“Does he have things to work on? Yes. But he has something other players don’t have. He does have pride and he does want to win. He has to learn to focus some of those characteristics and do a better job. But he’s not a player they have to move.”

As for what’s next? Nonis doesn’t plan on sitting around and collecting his checks from the Leafs.

“I want to get back in the game as quickly as possible,” he said. “That’s the plan.”

Related: Shanahan promises more changes — ‘yesterday was just the beginning’

Leafs’ core expects Shanahan to make changes

Toronto Maple Leafs v Edmonton Oilers

After one of the worst statistical seasons in franchise history, which saw the Leafs finish 30-44-8 including a 9-28-5 record following a January coaching change, club President Brendan Shanahan vowed changes are coming to the team’s leadership group.

It likely means the end in Toronto for some combination of captain Dion Phaneuf, Phil Kessel, Tyler Bozak and Joffrey Lupul.

All of the aforementioned players know they may have played their final game in a Leafs’ sweater.

“I signed here to be a Toronto Maple Leaf, that can change. I understand the business side, I’ve been around the business for long enough that I understand this business,” said Phaneuf. “If that (trade) does happen or if it comes up this summer, I’ll deal with that then.”

The 30-year-old had 29 points in 70 games while matching a career-worse minus-11 rating. Phaneuf was also sidelined for 12 games with a hand injury, which has not fully healed.

“This was, for me, the toughest year that I’ve had in my career. The main thing is that we did not play well enough and I take responsibility for me not playing well enough for our team,” said Phaneuf. “My numbers, I think, reflect that in the offensive side of the game. I didn’t produce where I expect to produce and that affected our team success.”

Kessel along with James van Riemsdyk and Bozak – the Leafs’ top line – combined for a minus-101 rating.

“I have no idea what’s going to happen the way the season went and things like that. I haven’t really thought about it too much,” said Bozak, who matched his point total (49) from last season while playing 24 more games. “Obviously I’d like to be here, it’s where I’ve been my whole career, but who knows what’s going to happen.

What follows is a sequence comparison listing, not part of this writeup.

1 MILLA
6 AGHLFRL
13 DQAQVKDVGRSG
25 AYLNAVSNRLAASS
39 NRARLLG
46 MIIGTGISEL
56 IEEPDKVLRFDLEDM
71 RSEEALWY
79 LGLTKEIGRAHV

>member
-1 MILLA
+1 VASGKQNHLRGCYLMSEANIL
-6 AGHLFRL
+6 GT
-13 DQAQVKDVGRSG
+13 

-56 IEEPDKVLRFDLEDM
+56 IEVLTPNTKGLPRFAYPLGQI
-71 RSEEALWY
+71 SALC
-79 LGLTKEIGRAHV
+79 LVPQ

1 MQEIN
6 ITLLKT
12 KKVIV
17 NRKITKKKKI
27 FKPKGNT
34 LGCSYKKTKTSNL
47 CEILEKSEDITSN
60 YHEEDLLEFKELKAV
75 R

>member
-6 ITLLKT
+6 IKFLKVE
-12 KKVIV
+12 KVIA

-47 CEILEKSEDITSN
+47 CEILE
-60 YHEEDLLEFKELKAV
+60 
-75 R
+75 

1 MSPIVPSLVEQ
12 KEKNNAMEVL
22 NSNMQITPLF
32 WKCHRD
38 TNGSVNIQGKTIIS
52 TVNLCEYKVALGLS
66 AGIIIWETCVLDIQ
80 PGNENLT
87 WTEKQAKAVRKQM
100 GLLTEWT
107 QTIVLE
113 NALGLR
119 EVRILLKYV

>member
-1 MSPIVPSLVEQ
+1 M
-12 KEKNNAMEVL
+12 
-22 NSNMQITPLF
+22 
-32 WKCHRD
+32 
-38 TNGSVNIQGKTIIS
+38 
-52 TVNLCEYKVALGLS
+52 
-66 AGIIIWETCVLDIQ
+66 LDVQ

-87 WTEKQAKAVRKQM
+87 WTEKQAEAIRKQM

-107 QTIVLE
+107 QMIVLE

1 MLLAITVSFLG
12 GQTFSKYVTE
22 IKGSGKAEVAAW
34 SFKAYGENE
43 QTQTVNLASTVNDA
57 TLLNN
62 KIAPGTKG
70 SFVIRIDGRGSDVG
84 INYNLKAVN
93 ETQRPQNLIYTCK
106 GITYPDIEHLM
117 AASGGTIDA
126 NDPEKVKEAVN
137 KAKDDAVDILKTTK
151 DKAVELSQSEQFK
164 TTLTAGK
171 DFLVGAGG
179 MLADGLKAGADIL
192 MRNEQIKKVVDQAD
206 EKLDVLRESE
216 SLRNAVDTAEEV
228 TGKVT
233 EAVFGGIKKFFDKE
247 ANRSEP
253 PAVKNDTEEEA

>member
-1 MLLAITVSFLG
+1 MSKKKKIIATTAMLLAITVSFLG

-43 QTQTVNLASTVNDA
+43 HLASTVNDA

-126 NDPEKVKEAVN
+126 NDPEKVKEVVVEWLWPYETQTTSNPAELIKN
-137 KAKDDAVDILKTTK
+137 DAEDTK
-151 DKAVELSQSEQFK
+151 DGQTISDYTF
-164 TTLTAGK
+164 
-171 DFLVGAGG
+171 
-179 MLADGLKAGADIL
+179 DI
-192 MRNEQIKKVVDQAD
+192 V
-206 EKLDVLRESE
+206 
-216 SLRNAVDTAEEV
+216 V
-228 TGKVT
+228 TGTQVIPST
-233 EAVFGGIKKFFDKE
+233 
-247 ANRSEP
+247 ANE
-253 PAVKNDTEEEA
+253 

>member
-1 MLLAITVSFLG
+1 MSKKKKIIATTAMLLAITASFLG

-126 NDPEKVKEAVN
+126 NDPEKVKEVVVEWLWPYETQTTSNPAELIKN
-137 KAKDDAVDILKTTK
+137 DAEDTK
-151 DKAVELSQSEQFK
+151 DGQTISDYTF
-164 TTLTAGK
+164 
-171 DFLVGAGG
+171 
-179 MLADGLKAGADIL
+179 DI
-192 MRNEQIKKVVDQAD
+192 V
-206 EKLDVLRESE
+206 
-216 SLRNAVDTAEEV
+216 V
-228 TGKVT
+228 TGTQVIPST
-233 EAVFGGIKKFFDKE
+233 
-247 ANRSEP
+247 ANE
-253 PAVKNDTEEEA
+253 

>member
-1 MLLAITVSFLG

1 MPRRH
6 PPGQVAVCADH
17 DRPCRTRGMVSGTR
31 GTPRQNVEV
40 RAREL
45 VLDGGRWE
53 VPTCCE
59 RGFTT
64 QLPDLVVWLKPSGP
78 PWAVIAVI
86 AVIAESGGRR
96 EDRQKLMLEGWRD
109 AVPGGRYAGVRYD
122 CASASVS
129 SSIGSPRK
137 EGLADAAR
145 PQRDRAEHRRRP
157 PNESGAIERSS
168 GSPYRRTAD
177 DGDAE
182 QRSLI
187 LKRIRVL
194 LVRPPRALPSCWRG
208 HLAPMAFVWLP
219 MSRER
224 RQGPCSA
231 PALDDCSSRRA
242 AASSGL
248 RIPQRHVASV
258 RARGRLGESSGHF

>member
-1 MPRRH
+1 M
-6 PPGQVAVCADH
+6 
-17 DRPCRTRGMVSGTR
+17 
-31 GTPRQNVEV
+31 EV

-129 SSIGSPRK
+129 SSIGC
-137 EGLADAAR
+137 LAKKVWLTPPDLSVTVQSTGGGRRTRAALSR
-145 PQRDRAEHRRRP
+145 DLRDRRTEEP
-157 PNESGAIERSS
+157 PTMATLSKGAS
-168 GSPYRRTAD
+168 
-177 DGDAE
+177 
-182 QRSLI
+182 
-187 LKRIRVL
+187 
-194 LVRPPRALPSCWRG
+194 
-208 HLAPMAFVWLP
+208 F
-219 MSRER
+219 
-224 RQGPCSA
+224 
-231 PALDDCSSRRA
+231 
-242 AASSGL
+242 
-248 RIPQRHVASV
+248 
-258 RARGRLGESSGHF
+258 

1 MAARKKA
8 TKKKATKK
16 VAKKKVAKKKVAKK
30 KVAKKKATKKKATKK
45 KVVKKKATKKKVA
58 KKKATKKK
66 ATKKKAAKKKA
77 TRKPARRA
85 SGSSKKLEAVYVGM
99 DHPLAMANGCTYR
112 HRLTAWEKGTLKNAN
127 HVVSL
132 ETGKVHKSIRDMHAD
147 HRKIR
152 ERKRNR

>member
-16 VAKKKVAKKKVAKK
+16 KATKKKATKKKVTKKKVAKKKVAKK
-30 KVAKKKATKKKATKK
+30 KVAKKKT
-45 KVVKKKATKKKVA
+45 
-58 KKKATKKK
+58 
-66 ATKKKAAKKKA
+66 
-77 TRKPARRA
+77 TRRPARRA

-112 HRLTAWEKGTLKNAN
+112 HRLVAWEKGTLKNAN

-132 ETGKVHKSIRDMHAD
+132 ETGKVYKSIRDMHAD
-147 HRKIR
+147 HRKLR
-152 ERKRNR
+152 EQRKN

“I obviously think there’s probably going to be some changes. You never know what’s going to happen so I guess we’ll just wait and see.”

Kessel, who had multiple run-ins this season with the media, had his lowest goal total in an 82-game season (25) since his second year in the league (2007-08).

“I signed (for) eight years last year. I love Toronto. The fans have been great to me. I love the guys and I love playing here,” he said. “So hopefully I’ll be back.

“I’ll have to see if that (trade) time comes. You never know how things shake out, but I want to be here.”

Lupul, who was once again hampered by injuries and limited to just 55 games, acknowledged it might be time to move on.

“Sometimes, it’s time to move on and I don’t know if it’s that time yet,” said Lupul, who missed games due to a broken bone in his hand and multiple lower body injuries. “Nothing more that I would like than to get this team back into the playoffs and make a run and try and build something good here.

“I didn’t play well enough. I struggled with injuries. I should’ve played better and the team would’ve played better.”

Shanahan has had a year to review the organization from top to bottom on Sunday he fired his general manager, head coach and as many as 20 members of the scouting staff.

This summer multiple players, which made up the core of the Leafs for a number of years, will also find new homes.

“They understand that (Sunday) was just the beginning, there will be some changes,” Shanahan said. “They recognize it. They’ve been around. They understand changes are going to be made.”